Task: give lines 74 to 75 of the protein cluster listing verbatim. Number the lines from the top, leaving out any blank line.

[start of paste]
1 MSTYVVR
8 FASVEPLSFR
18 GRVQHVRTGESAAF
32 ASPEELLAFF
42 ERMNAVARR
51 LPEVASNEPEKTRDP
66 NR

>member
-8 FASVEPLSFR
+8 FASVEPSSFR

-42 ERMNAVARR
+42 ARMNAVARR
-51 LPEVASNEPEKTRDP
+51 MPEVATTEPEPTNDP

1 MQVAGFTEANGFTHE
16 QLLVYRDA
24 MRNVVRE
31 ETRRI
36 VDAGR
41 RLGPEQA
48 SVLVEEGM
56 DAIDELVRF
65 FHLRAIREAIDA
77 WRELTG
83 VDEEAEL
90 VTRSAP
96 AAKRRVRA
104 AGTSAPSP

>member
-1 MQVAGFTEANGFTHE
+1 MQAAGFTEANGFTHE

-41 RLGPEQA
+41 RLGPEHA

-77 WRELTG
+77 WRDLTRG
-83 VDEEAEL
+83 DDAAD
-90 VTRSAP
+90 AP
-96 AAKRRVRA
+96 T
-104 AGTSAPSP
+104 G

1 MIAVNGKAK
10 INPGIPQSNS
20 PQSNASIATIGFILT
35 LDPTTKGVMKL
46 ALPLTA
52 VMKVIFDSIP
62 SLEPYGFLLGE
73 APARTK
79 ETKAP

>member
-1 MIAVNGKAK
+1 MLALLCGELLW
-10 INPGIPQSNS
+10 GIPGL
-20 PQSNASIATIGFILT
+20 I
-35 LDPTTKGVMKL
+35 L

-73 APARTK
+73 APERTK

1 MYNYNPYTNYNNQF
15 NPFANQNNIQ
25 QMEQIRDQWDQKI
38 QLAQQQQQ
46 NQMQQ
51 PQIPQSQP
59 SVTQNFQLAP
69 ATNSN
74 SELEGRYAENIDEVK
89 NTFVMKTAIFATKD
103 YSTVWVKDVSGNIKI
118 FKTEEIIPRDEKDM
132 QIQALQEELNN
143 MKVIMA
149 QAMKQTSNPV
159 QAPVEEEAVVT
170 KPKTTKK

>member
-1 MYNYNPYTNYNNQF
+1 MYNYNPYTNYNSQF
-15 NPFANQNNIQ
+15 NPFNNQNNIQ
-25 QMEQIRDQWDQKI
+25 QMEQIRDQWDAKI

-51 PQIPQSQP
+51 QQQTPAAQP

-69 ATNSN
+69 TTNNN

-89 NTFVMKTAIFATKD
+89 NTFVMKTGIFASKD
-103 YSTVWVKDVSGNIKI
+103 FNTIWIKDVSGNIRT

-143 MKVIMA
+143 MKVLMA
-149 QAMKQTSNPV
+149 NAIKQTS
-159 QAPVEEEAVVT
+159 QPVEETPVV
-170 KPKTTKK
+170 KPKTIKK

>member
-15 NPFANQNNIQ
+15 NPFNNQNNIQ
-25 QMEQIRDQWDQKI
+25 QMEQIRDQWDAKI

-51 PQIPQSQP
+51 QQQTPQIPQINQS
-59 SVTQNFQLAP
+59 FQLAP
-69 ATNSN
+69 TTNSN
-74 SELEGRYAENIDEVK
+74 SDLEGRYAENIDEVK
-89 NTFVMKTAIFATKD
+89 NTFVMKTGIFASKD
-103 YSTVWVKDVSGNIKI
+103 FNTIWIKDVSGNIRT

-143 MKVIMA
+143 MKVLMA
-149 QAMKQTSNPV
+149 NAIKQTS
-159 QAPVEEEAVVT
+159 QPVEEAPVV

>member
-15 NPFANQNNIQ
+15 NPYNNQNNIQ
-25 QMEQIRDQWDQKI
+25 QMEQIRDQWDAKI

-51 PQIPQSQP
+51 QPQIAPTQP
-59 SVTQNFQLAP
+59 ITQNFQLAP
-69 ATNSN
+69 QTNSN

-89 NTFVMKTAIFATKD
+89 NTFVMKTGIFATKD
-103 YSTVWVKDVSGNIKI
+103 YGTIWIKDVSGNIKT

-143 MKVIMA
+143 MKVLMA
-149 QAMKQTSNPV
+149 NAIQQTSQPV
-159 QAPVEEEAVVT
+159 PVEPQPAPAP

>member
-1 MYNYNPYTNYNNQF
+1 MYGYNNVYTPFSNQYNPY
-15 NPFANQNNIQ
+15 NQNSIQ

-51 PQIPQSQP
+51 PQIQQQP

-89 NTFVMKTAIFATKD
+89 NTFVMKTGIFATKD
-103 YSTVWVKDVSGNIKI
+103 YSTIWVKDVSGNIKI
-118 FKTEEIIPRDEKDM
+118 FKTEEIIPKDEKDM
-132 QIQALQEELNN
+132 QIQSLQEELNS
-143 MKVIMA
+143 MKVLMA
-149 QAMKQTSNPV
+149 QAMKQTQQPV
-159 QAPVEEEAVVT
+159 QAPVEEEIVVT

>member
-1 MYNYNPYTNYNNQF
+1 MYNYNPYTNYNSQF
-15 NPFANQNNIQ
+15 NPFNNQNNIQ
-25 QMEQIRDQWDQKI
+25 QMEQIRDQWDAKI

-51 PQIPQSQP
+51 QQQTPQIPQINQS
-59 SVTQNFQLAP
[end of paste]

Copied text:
103 YSTVWVKDVSGNIKI
118 FKTEEIIPRDEKDM